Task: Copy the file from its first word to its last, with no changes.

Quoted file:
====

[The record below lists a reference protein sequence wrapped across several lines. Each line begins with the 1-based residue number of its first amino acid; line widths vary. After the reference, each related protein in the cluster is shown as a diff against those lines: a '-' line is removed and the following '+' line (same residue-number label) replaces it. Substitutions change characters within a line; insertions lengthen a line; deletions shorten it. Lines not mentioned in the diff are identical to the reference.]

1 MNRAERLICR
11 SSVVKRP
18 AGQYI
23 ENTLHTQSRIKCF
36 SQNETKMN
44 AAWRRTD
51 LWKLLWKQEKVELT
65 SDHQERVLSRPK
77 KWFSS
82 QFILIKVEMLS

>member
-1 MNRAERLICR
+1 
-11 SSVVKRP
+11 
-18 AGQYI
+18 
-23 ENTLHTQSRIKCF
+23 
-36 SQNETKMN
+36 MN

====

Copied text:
[The record below lists a reference protein sequence wrapped across several lines. Each line begins with the 1-based residue number of its first amino acid; line widths vary. After the reference, each related protein in the cluster is shown as a diff against those lines: a '-' line is removed and the following '+' line (same residue-number label) replaces it. Substitutions change characters within a line; insertions lengthen a line; deletions shorten it. Lines not mentioned in the diff are identical to the reference.]

1 MNRAERLICR
11 SSVVKRP
18 AGQYI
23 ENTLHTQSRIKCF
36 SQNETKMN
44 AAWRRTD
51 LWKLLWKQEKVELT
65 SDHQERVLSRPK
77 KWFSS
82 QFILIKVEMLS

>member
-1 MNRAERLICR
+1 
-11 SSVVKRP
+11 
-18 AGQYI
+18 
-23 ENTLHTQSRIKCF
+23 
-36 SQNETKMN
+36 MN